Monday, April 07, 2008

The pomodoro technique

The pomodoro technique has been recently presented by Matteo Vaccari and Federico Gobbo at XPDays Benelux.

Essentially, it consists of dividing your workday into uninterrupted chunks of 25 minutes, plus 5 minute pauses. You set a by setting a kitchen timer to go off in 25 minutes and do whatever work you need to get done without letting yourself being interrupted by external or internal (yourself) distractions.

It's very simple, helpful and enjoyable technique.


Anonymous said...

Interesting that one can write more than 40 pages on how to cut your work time in slices.

Ceki said...

Funny you should mention that. I had a similar thought when I read the paper. However, to be fair to Francesco Cirillo, his paper, "The Promoro Technique", is also about work psychology. There is no upper limit to the number of pages one could write about the way humans work. Anyway, I found his paper interesting and pleasant to read. However, I also kept wondering if he could not have described the core of this technique in fewer pages.

Do you think he could have better served the Pomodore Techinique by writing fewer pages? More generally, is it better to treat a subject by describe the mere essentials or is it better to augment the description with colorful fluff? According to experimental studies on memory, most people find it easier to remember information which was presented to them in colorful and vivid detail than information presented in a dull but factual style. (Sorry, I can't find any references.) Thus, perhaps Francesco has got it right all the way.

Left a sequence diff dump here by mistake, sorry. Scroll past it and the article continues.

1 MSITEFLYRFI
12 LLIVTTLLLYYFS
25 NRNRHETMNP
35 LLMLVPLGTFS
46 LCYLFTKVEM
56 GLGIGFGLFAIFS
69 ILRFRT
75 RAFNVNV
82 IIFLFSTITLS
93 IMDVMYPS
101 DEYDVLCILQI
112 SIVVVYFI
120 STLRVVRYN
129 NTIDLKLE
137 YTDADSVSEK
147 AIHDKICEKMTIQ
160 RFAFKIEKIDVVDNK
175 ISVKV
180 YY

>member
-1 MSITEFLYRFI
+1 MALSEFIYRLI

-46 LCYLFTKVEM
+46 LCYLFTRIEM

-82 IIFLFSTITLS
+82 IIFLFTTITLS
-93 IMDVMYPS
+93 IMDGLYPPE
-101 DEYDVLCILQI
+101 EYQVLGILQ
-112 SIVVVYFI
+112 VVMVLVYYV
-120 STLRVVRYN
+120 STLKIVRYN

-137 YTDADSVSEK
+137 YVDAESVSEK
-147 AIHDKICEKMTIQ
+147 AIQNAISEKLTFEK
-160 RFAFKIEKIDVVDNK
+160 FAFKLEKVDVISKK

Anonymous said...

You're probably right. The tone of my previous comment comes from the fact that I've personally never found a way to really organize my work day. I'm probably going to give it a try, although I see a potential issue preventing the diffusion of this technique: I'm wondering how the use of a pomodoro kitchen timer on my desk will impact my credibility among my colleagues :)